I hope I don’t sound odd when I say that I am rather fascinated by the idea of grief. Not in a sadistic way, of course, but simply because it is a fundamental aspect of human life which I have yet to experience. Recently I have read two very different non-fiction books on the topic, and it seemed to make sense (briefly) to consider them together – Calvin Trillin’s About Alice (2006) and C.S. Lewis’s A Grief Observed (1961). Both are by husbands who are coming to terms with the premature loss of their wife to cancer, but from that point, they are incredibly different.
As the title suggests, Trillin’s book is about Alice, his wife. It is essentially a memoir of their marriage, concentrating on those qualities he most loved in Alice – and how bravely and determinedly she was when she first had cancer, which went into remission, and then returned. What made About Alice moving to me was, actually, the fact that I didn’t warm to Alice at all. The characteristics Trillin adored – such as bluntness, or a willingness to use her beauty to avoid speeding tickets – weren’t ones which I admire, which made Trillin’s portrait all the stronger and affecting. Reminiscences – in fact or fiction – which detail how uniformly perfect the deceased was, and how terribly they are mourned by everyone, never quite ring true. We all know that our very favourite people are not everyone’s favourite people, and a personal grief is much more powerful for being personal.
I’m struggling to know what to write about About Alice. It’s a beautiful portrait of a relationship, as well as a woman. It is not really a book about grief – that isn’t the sort of book Trillin chose to write. I found it moving, but as the reflection of a life that has sadly ended, rather than reflections upon Trillin’s own ongoing life.
Lewis’s A Grief Observed is the flip-side of the coin. There is little about Joy’s character and life, because Lewis’s focus is the process(es) of grief – particularly, grief as a Christian. A Grief Observed isn’t a work of theology, though, because that would suggest settled conclusions, with arguments and illustrations to support and work towards them. Lewis writes that sort of book very well (c.f. Mere Christianity), but in A Grief Observed he is openly flailing. It really is the documentation of an ongoing process. Lewis hasn’t edited the book to make it feel consistent or conclusive – indeed, he often backtracks or offers alternative interpretations of what he has already written.
I wrote that last night. It was a yell rather than a thought. Let me try it over again.
Somehow, Lewis manages to write down the varying states of his mind and spirit without sounding self-absorbed or introspective. Grief genuinely seems to confound and puzzle him, as he tries to ascertain how he really feels, and how he will manage the future. Part of this is concerned with his faith, and re-assessing his understanding of God. In soaps or light fiction, grief would have ended his faith – Lewis’s relationship with God was too strong and real for that, but the pain of losing his wife does make him reconsider God’s character, and how he has previously misunderstood it. Again, Lewis doesn’t have any predetermined conclusions here, and he doesn’t really come to any by the end of the book, but he is remarkably eloquent about his journey here. (Sorry, I meant to avoid the word ‘journey’, but… well, it felt like one.)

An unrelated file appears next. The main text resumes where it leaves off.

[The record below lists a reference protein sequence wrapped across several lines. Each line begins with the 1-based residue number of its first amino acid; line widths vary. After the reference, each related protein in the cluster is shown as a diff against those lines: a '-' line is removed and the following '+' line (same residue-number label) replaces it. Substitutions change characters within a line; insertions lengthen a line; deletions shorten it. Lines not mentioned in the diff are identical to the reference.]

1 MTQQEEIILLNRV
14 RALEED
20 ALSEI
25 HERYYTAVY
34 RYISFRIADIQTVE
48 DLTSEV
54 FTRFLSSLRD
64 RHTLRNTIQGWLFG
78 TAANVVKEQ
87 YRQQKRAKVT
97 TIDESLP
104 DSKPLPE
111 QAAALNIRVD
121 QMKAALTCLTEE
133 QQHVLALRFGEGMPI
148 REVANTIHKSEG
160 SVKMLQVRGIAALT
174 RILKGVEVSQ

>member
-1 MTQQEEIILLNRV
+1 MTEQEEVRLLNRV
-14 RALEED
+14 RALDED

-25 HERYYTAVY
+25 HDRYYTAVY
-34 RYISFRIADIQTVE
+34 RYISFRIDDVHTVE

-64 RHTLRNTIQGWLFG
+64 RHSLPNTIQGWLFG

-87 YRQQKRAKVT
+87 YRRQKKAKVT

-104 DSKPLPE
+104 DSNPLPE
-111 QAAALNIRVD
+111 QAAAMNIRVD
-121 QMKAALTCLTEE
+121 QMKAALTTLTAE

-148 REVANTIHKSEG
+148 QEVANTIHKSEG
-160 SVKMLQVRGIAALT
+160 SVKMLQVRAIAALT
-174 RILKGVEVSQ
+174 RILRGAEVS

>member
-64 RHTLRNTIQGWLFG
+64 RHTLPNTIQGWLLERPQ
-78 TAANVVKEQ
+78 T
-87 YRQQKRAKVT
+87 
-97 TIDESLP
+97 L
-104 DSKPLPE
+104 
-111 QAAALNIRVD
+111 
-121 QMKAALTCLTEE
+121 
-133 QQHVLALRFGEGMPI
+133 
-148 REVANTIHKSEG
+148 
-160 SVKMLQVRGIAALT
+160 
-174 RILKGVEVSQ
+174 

A Grief Observed is starkly, vividly, astonishingly honest. It is also eloquent and thoughtful, without losing spontaneity or genuine emotion. Through the nature of Lewis’s approach, it is of wider applicability that Trillin’s book. Although nobody else will have the exact experience Lewis did, plenty of people will probably agree with the general points he discovers along the way.
I thought I could describe a state; make a map of sorrow. Sorrow, however, turns out to be not a state but a process. It needs not a map but a history, and if I don’t stop writing that history at some quite arbitrary point, there’s no reason why I should ever stop. There is something new to be chronicled every day. Grief is like a long valley, a winding valley where any bend may reveal a totally new landscape.
I read A Grief Observed with the interest of the outsider, keen to understand a facet of emotion I cannot grasp. One day, presumably, I will need to turn to it as a fellow-griever. I found Lewis’s book so powerful and wise even without having experienced grief – and now, thankfully, I will know exactly where to turn when I first experience it. And I imagine it will feel like a completely different book then.